In addition, the suit said Meta also brings in H-1B visa workers from third-party vendors such as Infosys and Accenture.

Rajaram’s lawsuit refers to legal action by the US Departments of Labor and Justice against Facebook in which the social networking giant agreed to pay $4.75 million to settle allegations of bias against US workers.

Rajaram’s suit seeks damages including punitive damages.

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Employers are warned against ignoring value of wisdom and experience

A recent article by Andrea London has highlighted concern that the new world of remote working is resulting in increasing polarisation of the labour market in the UK and an increase in the “generational skills gap” and whether older workers can keep up with technical advances.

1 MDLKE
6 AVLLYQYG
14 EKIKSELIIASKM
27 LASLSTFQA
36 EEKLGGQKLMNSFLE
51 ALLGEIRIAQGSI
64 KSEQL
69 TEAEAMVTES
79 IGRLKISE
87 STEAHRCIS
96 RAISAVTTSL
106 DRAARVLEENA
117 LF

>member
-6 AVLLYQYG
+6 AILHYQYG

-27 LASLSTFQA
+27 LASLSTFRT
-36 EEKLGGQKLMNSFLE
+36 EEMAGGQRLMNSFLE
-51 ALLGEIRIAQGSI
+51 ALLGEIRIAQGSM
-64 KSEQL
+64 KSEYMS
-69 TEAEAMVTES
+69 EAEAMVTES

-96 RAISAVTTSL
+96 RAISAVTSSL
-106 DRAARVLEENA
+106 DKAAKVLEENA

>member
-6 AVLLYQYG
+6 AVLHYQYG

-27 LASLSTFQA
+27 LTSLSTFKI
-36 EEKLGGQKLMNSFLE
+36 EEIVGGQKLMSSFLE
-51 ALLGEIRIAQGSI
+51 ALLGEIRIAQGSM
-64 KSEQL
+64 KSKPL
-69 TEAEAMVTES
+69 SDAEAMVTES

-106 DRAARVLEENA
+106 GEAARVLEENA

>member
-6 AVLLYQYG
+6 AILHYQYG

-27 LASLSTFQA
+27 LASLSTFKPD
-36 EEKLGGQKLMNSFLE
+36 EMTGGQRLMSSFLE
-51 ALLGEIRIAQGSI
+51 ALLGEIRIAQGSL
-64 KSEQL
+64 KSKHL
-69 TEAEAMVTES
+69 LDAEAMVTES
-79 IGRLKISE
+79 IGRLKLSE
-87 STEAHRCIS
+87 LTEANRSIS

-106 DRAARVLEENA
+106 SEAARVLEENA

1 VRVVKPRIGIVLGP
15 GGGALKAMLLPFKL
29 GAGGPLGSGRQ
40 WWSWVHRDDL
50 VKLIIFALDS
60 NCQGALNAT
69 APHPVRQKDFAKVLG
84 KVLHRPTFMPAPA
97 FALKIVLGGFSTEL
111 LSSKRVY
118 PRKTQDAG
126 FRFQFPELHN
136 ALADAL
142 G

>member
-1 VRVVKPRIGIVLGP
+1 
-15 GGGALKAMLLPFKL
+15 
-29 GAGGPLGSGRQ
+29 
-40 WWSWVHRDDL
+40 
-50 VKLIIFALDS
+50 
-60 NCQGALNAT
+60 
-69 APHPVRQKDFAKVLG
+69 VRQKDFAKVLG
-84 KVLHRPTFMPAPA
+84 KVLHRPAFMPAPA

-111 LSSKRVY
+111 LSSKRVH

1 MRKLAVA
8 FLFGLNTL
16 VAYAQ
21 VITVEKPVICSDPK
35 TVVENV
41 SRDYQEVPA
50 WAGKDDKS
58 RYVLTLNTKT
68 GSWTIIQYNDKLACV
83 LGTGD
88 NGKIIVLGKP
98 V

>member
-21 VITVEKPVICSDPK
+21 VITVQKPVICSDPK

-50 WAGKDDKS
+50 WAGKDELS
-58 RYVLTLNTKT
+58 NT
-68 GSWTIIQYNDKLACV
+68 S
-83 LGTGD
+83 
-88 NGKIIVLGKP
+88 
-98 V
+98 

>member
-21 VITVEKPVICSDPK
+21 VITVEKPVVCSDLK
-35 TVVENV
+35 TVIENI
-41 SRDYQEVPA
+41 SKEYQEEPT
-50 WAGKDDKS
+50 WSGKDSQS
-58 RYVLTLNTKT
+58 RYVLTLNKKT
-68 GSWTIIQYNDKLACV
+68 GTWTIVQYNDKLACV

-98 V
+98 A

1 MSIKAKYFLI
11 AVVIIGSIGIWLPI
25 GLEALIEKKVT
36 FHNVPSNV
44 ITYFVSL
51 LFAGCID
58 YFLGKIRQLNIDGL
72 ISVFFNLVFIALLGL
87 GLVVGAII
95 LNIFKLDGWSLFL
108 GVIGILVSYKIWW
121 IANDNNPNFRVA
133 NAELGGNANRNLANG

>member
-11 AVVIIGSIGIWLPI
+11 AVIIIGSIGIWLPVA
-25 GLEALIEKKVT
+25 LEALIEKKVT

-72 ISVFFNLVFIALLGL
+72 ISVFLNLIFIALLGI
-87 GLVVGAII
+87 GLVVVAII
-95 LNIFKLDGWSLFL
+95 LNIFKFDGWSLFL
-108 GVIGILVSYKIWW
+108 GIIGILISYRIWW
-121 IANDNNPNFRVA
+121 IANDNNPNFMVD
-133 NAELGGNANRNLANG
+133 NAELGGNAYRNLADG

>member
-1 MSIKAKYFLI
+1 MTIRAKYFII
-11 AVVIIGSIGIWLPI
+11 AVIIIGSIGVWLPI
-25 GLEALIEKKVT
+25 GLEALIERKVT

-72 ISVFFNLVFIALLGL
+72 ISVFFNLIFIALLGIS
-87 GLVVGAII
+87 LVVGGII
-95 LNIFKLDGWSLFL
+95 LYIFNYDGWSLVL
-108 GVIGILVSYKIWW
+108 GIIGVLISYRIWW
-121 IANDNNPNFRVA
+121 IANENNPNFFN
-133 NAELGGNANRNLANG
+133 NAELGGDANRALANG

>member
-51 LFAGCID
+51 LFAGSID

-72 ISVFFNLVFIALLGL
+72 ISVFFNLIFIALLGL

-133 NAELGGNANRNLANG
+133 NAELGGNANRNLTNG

She mentions that even if people over the age of 55 don’t have the “skills of the future”, they do have valuable wisdom, experience, skills, and attributes that took years to develop and should not be ignored. These benefits influence all in the workplace, and she warns that companies may not realise the value of an age-diverse workplace until it is too late.

The writer goes on to warn of the likelihood of an increasing number of unfair dismissal incidents, such as the recent Williams -v- Lyons Holiday Parks [2022] case, where Mrs. Williams, a 60-year-old worker, was dismissed because she wasn’t receiving enough “likes” on social media.

According to London, a possible leveller is “proximity bias” – where those we see more often are looked upon more favourably. For example, in a hybrid working model, those in the office, such as more mature staff members, may be more likely to be presented with tasks as opposed to those working remotely. Unfortunately, as businesses adapt, proximity bias may disappear, and the benefits of this may be short-lived.